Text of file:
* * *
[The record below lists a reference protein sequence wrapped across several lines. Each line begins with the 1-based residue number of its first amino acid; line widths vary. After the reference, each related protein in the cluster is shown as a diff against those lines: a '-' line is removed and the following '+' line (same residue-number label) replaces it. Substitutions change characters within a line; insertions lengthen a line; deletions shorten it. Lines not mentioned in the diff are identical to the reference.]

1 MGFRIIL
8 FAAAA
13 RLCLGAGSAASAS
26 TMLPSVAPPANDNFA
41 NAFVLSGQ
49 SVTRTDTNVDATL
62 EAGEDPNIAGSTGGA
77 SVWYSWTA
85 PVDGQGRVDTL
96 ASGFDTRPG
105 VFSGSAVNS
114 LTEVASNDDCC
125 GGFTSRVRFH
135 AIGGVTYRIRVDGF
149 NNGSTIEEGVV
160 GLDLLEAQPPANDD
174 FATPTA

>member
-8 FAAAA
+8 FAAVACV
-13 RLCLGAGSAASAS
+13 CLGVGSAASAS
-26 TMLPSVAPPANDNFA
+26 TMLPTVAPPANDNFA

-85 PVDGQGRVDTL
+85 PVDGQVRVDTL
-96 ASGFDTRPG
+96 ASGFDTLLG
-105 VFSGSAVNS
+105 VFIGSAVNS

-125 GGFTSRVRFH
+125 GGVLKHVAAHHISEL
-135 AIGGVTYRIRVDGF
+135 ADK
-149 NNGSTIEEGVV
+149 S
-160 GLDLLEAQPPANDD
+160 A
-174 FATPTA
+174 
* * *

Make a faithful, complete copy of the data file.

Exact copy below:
[The record below lists a reference protein sequence wrapped across several lines. Each line begins with the 1-based residue number of its first amino acid; line widths vary. After the reference, each related protein in the cluster is shown as a diff against those lines: a '-' line is removed and the following '+' line (same residue-number label) replaces it. Substitutions change characters within a line; insertions lengthen a line; deletions shorten it. Lines not mentioned in the diff are identical to the reference.]

1 MGFRIIL
8 FAAAA
13 RLCLGAGSAASAS
26 TMLPSVAPPANDNFA
41 NAFVLSGQ
49 SVTRTDTNVDATL
62 EAGEDPNIAGSTGGA
77 SVWYSWTA
85 PVDGQGRVDTL
96 ASGFDTRPG
105 VFSGSAVNS
114 LTEVASNDDCC
125 GGFTSRVRFH
135 AIGGVTYRIRVDGF
149 NNGSTIEEGVV
160 GLDLLEAQPPANDD
174 FATPTA

>member
-8 FAAAA
+8 FAAVACV
-13 RLCLGAGSAASAS
+13 CLGVGSAASAS
-26 TMLPSVAPPANDNFA
+26 TMLPTVAPPANDNFA

-85 PVDGQGRVDTL
+85 PVDGQVRVDTL
-96 ASGFDTRPG
+96 ASGFDTLLG
-105 VFSGSAVNS
+105 VFIGSAVNS

-125 GGFTSRVRFH
+125 GGVLKHVAAHHISEL
-135 AIGGVTYRIRVDGF
+135 ADK
-149 NNGSTIEEGVV
+149 S
-160 GLDLLEAQPPANDD
+160 A
-174 FATPTA
+174 